Lt. Col Jack Zimmerman
More than three years ago, I wrote about Fremont, Ohio native, Lt. Col. Jack Zimmerman, legendary pilot, who was instrumental in developing America's commercial aviation. Senior pilot at TWA, Zimmerman flew the first of TWA’s fleet of DC-3s into New York City’s LaGuardia Field. A year later, Jack Zimmerman flew the last leg of the West-East inaugural record flight of TWA’s first Boeing 307. He later set a coast-to-coast speed record for transport planes.
Joining the Army Air Corps in 1942, Zimmerman served as control officer of the North Atlantic Division of the Ferry Command. The command was responsible for transporting men, supplies, and equipment to England to support the war effort. In November 1942, after inspecting an air base, Zimmerman's seaplane foundered on take off. Fishermen from Quebec’s Longue-Pointe village rescued four of the nine men, but Jack Zimmerman was not among them.
Two months after writing the article, Parks Canada called to inform me that its team of underwater archaeologists had located Lt. Col. Zimmerman's plane. Parks Canada and Longue-Pointe villagers coordinated with the United States to protect the discovery.
Underwater Archaeologist at the wreckage site of Lt. Col. Jack Zimmerman's plane
Courtesy of Parks Canada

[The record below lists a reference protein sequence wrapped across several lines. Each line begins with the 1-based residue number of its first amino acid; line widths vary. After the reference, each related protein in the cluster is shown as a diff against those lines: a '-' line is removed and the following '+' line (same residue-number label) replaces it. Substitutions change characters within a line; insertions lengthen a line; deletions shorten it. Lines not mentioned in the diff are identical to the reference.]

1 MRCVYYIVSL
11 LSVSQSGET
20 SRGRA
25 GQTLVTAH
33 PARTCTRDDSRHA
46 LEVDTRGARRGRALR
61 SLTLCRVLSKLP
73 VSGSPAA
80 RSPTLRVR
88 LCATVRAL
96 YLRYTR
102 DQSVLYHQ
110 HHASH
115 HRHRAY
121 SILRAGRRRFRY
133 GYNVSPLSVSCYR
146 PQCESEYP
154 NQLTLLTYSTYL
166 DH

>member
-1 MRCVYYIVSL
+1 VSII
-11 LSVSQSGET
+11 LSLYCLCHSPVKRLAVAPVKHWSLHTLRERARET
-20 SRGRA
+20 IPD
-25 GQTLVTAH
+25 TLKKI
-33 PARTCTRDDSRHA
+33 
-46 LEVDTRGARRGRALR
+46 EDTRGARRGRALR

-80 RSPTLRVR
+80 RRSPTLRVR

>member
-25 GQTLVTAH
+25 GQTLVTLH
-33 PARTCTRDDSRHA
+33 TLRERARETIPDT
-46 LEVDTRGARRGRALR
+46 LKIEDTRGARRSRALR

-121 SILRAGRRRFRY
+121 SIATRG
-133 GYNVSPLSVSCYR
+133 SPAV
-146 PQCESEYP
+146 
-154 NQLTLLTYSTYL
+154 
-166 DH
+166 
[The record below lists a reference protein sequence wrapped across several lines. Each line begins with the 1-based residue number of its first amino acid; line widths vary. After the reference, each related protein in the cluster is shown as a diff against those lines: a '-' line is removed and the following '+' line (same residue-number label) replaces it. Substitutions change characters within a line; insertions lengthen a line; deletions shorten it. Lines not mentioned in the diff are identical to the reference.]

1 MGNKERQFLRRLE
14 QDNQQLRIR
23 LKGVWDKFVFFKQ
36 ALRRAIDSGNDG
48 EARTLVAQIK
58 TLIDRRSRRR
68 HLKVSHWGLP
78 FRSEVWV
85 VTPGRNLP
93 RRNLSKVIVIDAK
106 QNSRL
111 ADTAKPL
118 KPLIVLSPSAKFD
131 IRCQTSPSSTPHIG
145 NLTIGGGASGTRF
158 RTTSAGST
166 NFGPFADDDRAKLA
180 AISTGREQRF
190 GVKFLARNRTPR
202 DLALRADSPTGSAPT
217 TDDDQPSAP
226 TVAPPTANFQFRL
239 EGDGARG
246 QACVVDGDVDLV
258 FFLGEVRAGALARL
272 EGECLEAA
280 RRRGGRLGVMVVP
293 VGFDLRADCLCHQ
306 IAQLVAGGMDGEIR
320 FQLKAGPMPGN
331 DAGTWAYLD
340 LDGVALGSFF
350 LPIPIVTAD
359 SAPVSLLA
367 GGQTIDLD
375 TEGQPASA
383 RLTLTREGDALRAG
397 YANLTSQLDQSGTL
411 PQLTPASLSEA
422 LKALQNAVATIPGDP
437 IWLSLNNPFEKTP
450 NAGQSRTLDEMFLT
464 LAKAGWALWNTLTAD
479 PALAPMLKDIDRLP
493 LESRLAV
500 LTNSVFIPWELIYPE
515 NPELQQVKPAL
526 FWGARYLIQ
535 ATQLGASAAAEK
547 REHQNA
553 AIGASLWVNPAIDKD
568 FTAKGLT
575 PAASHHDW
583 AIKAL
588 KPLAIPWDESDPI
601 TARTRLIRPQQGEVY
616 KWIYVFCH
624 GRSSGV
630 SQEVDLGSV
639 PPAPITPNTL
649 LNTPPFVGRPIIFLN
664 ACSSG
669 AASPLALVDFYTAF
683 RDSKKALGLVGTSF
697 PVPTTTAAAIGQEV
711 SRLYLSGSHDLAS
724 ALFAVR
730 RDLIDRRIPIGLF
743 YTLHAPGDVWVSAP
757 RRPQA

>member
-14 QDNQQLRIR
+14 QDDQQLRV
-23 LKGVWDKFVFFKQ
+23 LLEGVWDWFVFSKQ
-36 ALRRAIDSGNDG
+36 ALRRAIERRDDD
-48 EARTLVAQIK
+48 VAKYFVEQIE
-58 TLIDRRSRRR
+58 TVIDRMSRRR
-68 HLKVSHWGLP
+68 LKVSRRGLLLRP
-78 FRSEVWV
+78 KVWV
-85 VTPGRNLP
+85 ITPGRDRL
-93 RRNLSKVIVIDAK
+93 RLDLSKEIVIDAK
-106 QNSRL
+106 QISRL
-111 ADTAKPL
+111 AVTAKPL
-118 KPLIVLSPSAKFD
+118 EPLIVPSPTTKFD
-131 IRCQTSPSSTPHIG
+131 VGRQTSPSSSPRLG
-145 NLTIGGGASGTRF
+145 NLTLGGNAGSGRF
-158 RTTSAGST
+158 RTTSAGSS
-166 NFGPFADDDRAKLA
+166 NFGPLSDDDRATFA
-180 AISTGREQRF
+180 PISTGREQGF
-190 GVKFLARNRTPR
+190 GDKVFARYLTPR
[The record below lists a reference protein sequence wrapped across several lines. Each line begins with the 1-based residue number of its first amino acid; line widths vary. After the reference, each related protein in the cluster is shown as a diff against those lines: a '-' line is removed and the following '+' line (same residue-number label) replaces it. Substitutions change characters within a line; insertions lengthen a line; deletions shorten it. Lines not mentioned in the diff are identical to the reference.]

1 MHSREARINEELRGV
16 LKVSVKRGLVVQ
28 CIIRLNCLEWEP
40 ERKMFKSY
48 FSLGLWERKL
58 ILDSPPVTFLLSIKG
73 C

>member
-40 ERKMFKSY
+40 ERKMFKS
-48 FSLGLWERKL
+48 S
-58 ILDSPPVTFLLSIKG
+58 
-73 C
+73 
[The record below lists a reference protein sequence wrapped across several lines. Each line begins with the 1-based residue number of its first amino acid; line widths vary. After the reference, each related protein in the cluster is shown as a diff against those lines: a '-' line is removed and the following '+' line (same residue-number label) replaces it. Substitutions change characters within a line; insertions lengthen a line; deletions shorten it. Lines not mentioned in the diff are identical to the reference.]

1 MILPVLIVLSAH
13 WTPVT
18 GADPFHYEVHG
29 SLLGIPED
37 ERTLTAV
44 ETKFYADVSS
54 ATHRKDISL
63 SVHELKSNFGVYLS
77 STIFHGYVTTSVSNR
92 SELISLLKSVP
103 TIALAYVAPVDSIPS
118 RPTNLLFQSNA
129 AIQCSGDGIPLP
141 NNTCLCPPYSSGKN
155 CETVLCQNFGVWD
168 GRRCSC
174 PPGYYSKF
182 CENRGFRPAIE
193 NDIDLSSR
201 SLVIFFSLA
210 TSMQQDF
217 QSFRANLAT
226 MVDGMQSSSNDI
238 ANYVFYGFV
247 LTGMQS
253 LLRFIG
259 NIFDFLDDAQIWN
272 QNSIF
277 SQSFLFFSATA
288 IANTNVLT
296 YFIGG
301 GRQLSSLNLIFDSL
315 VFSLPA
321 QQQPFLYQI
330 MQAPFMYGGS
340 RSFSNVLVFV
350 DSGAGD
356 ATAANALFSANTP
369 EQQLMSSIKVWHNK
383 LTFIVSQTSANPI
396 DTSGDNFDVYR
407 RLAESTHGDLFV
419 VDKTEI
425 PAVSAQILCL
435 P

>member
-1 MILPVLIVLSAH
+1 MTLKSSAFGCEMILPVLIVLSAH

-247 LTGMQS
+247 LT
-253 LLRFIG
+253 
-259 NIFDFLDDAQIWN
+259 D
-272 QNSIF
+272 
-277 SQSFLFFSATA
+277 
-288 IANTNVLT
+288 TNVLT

Parks Canada underwater archaeology technician Chriss Ludin visited the Hayes Center to examine some of Zimmerman's records that are part of the institution's collections.
Parks Canada Underwater Archaeology Technician
The investigation was turned over to the Joint POW/MIA Accounting Command which conducts global search, recovery, and laboratory operations to identify unaccounted-for Americans from past conflicts in order to support the Department of Defense’s personnel accounting efforts. The organization is deploying more than 85 investigation and recovery teams on 30 missions to 11 countries this year.
Parks Canada has informed me that a 50-man recovery team with 18 underwater divers, JPAC specialists, and the crew of the U.S. Grapple have now arrived at the discovery site of Lt. Col. Zimmerman's plane.
The team plans to spend a month diving on the plane wreckage in the Gulf of St. Lawrence to potentially recover bodies and any personal items, like watches or military tags, that might have belonged to those aboard the plane.